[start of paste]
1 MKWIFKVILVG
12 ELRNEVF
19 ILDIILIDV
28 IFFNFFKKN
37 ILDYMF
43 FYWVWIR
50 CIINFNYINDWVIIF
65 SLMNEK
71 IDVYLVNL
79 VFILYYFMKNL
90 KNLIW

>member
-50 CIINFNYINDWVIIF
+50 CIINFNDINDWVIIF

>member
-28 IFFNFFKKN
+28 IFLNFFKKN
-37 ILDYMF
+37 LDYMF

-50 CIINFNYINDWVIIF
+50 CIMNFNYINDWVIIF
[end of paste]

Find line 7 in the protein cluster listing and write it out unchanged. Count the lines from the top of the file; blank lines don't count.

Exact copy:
50 CIINFNYINDWVIIF